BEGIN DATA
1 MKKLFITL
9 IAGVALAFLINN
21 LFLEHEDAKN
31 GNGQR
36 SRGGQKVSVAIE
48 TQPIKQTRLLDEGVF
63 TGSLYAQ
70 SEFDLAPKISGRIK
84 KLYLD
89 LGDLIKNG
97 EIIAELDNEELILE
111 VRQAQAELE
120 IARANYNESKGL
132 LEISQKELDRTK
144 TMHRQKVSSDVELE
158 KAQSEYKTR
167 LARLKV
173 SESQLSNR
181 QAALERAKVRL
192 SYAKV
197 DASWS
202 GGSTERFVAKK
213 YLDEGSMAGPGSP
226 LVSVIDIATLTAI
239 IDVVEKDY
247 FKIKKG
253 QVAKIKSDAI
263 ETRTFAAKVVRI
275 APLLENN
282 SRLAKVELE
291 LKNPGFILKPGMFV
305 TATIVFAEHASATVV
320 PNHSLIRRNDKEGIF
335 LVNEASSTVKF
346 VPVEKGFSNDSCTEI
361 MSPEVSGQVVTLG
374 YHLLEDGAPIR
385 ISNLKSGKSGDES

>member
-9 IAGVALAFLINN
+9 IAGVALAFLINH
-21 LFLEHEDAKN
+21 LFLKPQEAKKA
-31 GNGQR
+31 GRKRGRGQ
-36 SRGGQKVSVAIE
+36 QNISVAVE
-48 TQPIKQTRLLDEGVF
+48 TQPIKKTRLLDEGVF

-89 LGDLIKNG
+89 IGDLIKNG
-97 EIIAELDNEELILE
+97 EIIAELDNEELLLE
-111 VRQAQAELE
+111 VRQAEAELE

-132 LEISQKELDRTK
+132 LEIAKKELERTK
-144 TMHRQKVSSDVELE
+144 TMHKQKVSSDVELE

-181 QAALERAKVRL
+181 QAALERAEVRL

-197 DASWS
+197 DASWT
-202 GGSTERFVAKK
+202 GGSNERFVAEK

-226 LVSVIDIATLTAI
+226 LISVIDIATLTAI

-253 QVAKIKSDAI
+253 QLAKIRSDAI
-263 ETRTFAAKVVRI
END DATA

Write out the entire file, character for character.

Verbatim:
1 MKKLFITL
9 IAGVALAFLINN
21 LFLEHEDAKN
31 GNGQR
36 SRGGQKVSVAIE
48 TQPIKQTRLLDEGVF
63 TGSLYAQ
70 SEFDLAPKISGRIK
84 KLYLD
89 LGDLIKNG
97 EIIAELDNEELILE
111 VRQAQAELE
120 IARANYNESKGL
132 LEISQKELDRTK
144 TMHRQKVSSDVELE
158 KAQSEYKTR
167 LARLKV
173 SESQLSNR
181 QAALERAKVRL
192 SYAKV
197 DASWS
202 GGSTERFVAKK
213 YLDEGSMAGPGSP
226 LVSVIDIATLTAI
239 IDVVEKDY
247 FKIKKG
253 QVAKIKSDAI
263 ETRTFAAKVVRI
275 APLLENN
282 SRLAKVELE
291 LKNPGFILKPGMFV
305 TATIVFAEHASATVV
320 PNHSLIRRNDKEGIF
335 LVNEASSTVKF
346 VPVEKGFSNDSCTEI
361 MSPEVSGQVVTLG
374 YHLLEDGAPIR
385 ISNLKSGKSGDES

>member
-9 IAGVALAFLINN
+9 IAGVALAFLINH
-21 LFLEHEDAKN
+21 LFLKPQEAKKA
-31 GNGQR
+31 GRKRGRGQ
-36 SRGGQKVSVAIE
+36 QNISVAVE
-48 TQPIKQTRLLDEGVF
+48 TQPIKKTRLLDEGVF

-89 LGDLIKNG
+89 IGDLIKNG
-97 EIIAELDNEELILE
+97 EIIAELDNEELLLE
-111 VRQAQAELE
+111 VRQAEAELE

-132 LEISQKELDRTK
+132 LEIAKKELERTK
-144 TMHRQKVSSDVELE
+144 TMHKQKVSSDVELE

-181 QAALERAKVRL
+181 QAALERAEVRL

-197 DASWS
+197 DASWT
-202 GGSTERFVAKK
+202 GGSNERFVAEK

-226 LVSVIDIATLTAI
+226 LISVIDIATLTAI

-253 QVAKIKSDAI
+253 QLAKIRSDAI
-263 ETRTFAAKVVRI